5Acquisition & Transmission Read the clipper manufacture’s recommendations. This is one model designed for medical applications and may be used near oxygen. In addition the head is disposable, avoiding de-contamination issues.
6Acquisition & Transmission Skin PreparationHelps obtain a strong signalSkin oils reduce adhesion of electrode and hinder penetration of electrode gelDead, dried skin cells do not conduct wellWhen measured from the patient’s skin, the heart’s electrical signal is extremely small, about to volts.That’s as small as one-ten thousandth of a volt. Compare this with energy from a nine volt battery.Good skin prep will make the ECG signal as strong as possible, and make the artifact signals as small as possible.
7Acquisition & Transmission Rubbing skin with a gauzepad can reduce skin oiland remove some of dead skin cellsSimply rubbing the skin with a gauze pad can have a noticeable effect on ECG clarity by:• Reducing skin oil• Removing part of the stratum corneum
8Acquisition & Transmission Other causes of artifactPatient movementCable movementVehicle movementElectromagnetic Interference (EMI)Once the skin has been prepped and the electrodes applied, there are still other sources of artifact to consider.
9Acquisition & Transmission Patient MovementMake patient as comfortable as possibleSupine preferredLook for subtle movementtoe tapping, shiveringLook for muscle tensionhand grasping rail, head raised to “watch”It is important to place the patient in a position of comfort. The reduction in muscle tension will help to prevent artifact.When possible, the patient should be in the supine position for a 12-lead ECG.Sometimes this is not feasible, practical or desirable.If ECG is not recording in supine position, simply note this on ECG.
10Acquisition & Transmission Cable MovementEnough “slack” in cables to avoid tugging on the electrodesMany cables have clip that can attach to patient’s clothes or bed sheetIt is important to place the patient in a position of comfort. The reduction in muscle tension will help to prevent artifact.When possible, the patient should be in the supine position for a 12-lead ECG.Sometimes this is not feasible, practical or desirable.If ECG is not recording in supine position, simply note this on ECG.
11Acquisition & Transmission Electromagnetic Interference (EMI)Can interfere with electronic equipment60 cycle interference is a type of EMILook for nearby cell phones, radios or electrical devicesNo contact between cables & power cordsTurn off or move away from AC devicesUse shielded cables; inspect for cracksIt is important to place the patient in a position of comfort. The reduction in muscle tension will help to prevent artifact.When possible, the patient should be in the supine position for a 12-lead ECG.Sometimes this is not feasible, practical or desirable.If ECG is not recording in supine position, simply note this on ECG.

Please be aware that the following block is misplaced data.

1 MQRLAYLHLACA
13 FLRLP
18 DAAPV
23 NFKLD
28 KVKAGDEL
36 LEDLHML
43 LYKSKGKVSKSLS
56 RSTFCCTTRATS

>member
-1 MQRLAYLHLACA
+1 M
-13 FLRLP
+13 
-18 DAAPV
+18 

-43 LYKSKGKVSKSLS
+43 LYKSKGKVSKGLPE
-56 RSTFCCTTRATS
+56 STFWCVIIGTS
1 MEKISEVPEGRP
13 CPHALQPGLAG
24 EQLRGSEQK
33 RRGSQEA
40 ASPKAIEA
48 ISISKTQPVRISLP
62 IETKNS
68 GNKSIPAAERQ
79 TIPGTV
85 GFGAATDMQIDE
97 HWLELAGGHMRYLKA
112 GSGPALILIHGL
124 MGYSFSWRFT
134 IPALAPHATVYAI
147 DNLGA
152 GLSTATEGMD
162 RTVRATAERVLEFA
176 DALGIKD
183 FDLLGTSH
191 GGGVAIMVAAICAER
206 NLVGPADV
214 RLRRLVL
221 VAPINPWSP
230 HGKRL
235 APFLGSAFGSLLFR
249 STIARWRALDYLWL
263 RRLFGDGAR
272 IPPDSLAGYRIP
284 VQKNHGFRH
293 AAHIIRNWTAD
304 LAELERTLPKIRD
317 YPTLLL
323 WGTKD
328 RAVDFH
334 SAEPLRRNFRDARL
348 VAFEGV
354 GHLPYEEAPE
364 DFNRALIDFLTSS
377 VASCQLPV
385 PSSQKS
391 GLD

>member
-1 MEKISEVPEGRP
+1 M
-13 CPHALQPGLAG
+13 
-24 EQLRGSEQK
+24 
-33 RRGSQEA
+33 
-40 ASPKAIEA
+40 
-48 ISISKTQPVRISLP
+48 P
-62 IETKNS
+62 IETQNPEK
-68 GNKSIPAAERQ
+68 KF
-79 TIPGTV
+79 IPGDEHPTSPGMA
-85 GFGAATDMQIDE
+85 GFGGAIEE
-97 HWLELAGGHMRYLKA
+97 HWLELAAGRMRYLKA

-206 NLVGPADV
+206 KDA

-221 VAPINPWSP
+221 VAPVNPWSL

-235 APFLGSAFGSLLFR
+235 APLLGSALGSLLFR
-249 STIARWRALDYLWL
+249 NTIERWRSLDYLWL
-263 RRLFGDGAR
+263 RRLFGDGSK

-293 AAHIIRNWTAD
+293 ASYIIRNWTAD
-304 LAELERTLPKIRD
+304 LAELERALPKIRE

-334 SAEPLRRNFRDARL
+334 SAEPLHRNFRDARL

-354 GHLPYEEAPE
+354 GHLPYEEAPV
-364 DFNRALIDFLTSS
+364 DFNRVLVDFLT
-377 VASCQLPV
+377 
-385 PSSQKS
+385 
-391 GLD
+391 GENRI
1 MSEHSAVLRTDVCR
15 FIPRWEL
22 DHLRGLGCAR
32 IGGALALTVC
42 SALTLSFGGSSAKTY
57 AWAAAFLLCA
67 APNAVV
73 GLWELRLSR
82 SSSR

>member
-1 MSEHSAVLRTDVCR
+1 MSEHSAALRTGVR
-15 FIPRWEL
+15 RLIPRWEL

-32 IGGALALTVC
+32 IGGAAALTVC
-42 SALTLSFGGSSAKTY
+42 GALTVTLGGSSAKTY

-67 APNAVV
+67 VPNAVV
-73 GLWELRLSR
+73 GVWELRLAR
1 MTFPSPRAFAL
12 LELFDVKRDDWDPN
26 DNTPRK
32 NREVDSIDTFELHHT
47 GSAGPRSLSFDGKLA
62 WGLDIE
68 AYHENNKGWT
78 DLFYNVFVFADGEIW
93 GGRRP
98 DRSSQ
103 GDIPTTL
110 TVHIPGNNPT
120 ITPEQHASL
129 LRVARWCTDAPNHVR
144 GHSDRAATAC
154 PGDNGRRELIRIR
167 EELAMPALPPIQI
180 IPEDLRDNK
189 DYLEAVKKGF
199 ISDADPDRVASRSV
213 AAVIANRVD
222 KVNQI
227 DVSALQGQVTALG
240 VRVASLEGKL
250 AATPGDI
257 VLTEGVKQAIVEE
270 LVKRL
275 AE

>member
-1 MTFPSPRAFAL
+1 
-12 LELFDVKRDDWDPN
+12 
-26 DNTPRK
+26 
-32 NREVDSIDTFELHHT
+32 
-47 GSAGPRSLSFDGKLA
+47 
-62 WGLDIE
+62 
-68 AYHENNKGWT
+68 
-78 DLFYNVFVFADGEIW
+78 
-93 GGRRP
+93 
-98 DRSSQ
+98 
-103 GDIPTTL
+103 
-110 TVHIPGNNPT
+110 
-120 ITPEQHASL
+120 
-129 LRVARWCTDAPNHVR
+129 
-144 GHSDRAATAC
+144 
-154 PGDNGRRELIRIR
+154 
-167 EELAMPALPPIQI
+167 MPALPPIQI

12Traditional Placement Limb Lead PlacementTraditional PlacementAvoid placing on the trunk!!!Limb leads should be placed on the limbs. The traditional placement is near the ankles and wrists.Acceptable Placement
13Chest Lead Placement V1: fourth intercostal space to right of sternum V2: fourth intercostal space to left of sternumV3: directly between leads V2 and V4V4: fifth intercostal space at left midclavicular lineV5: level with V4 at left anterior axillary lineV6: level with V5 at left midaxillary lineV1 fourth intercostal space to the right of the sternumV2 fourth intercostal space to the left of the sternumV3 directly between leads V2 and V4V4 fifth intercostal space at left midclavicular lineV5 level with lead V4 at left anterior axillary lineV6 level with lead V5 at left midaxillary line
14Chest Lead PlacementHere is what lead placement looks like on a patient.
15Acquisition & Transmission Things to look forLittle or no artifactSteady baseline
16Acquisition & Transmission Note how the baseline straightened out by simply repositioning the patient cables and clipping them onto the sheet.What technique(s) would you consider in order to resolve the muscle artifact?
1712-Lead Validation Lead I – Global Negativity? R Wave Progression? P, QRS and T Wave inverted?R Wave Progression?R Wave size increases in V leadsTransition Zone?R Wave should be predominately positive in V3 and V4
1812-Lead Validation Limb leads P wave, QRS, and T wave upside down in Lead IGlobal negativityUpper limb leads switched12-leads should be validated for correct lead placement. First, look at Lead I. The P, QRS, and T waves are typically upright. If the P, QRS, and T waves are all inverted, this is a sign of global negativity and the RA and LA leads are switched.
1912-Lead Validation R wave progression normalpoor12-Lead ValidationR wave progressionR waves progress in size from V1 to V4If poor progression, check lead placement on electrodesR wave progression is the way to validate a 12-lead for precordial leads. The insert on your left (viewing) has normal R wave progression where the one on your right has poor progression. If this is seen, check to see that Leads V1–V6 are snapped on the right location. In this example on the right, Leads V2 and V4 have been switched.Poor R wave progression can be caused by pathology as well. It is important that the acute care provider double check the lead placement before disconnecting the V leads following the 12-lead acquisition.